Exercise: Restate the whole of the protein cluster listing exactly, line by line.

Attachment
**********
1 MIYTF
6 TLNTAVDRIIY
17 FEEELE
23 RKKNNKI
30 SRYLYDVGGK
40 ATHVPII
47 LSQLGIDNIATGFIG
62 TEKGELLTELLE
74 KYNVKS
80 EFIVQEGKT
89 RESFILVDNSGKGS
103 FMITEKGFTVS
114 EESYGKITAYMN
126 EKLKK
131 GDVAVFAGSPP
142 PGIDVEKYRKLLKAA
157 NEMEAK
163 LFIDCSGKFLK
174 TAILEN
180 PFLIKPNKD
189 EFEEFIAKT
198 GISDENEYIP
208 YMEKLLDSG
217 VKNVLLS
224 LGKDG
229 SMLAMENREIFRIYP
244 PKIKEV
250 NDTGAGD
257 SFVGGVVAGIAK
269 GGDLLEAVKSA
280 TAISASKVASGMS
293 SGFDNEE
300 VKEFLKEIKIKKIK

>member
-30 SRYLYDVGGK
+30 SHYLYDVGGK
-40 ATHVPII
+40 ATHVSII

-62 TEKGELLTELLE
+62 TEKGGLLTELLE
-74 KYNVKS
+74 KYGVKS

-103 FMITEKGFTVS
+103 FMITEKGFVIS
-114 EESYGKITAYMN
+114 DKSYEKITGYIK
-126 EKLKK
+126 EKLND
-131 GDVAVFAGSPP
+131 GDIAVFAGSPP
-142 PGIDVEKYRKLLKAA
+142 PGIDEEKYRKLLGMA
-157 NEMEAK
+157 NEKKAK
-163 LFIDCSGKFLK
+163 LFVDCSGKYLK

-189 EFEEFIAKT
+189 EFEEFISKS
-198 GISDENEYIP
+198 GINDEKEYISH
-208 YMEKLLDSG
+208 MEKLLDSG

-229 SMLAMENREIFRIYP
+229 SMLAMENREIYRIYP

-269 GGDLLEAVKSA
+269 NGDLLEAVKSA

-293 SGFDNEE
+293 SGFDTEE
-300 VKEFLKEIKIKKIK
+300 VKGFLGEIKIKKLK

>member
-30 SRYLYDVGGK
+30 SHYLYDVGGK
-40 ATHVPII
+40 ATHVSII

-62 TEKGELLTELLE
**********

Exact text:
1 MIYTF
6 TLNTAVDRIIY
17 FEEELE
23 RKKNNKI
30 SRYLYDVGGK
40 ATHVPII
47 LSQLGIDNIATGFIG
62 TEKGELLTELLE
74 KYNVKS
80 EFIVQEGKT
89 RESFILVDNSGKGS
103 FMITEKGFTVS
114 EESYGKITAYMN
126 EKLKK
131 GDVAVFAGSPP
142 PGIDVEKYRKLLKAA
157 NEMEAK
163 LFIDCSGKFLK
174 TAILEN
180 PFLIKPNKD
189 EFEEFIAKT
198 GISDENEYIP
208 YMEKLLDSG
217 VKNVLLS
224 LGKDG
229 SMLAMENREIFRIYP
244 PKIKEV
250 NDTGAGD
257 SFVGGVVAGIAK
269 GGDLLEAVKSA
280 TAISASKVASGMS
293 SGFDNEE
300 VKEFLKEIKIKKIK

>member
-30 SRYLYDVGGK
+30 SHYLYDVGGK
-40 ATHVPII
+40 ATHVSII

-62 TEKGELLTELLE
+62 TEKGGLLTELLE
-74 KYNVKS
+74 KYGVKS

-103 FMITEKGFTVS
+103 FMITEKGFVIS
-114 EESYGKITAYMN
+114 DKSYEKITGYIK
-126 EKLKK
+126 EKLND
-131 GDVAVFAGSPP
+131 GDIAVFAGSPP
-142 PGIDVEKYRKLLKAA
+142 PGIDEEKYRKLLGMA
-157 NEMEAK
+157 NEKKAK
-163 LFIDCSGKFLK
+163 LFVDCSGKYLK

-189 EFEEFIAKT
+189 EFEEFISKS
-198 GISDENEYIP
+198 GINDEKEYISH
-208 YMEKLLDSG
+208 MEKLLDSG

-229 SMLAMENREIFRIYP
+229 SMLAMENREIYRIYP

-269 GGDLLEAVKSA
+269 NGDLLEAVKSA

-293 SGFDNEE
+293 SGFDTEE
-300 VKEFLKEIKIKKIK
+300 VKGFLGEIKIKKLK

>member
-30 SRYLYDVGGK
+30 SHYLYDVGGK
-40 ATHVPII
+40 ATHVSII

-62 TEKGELLTELLE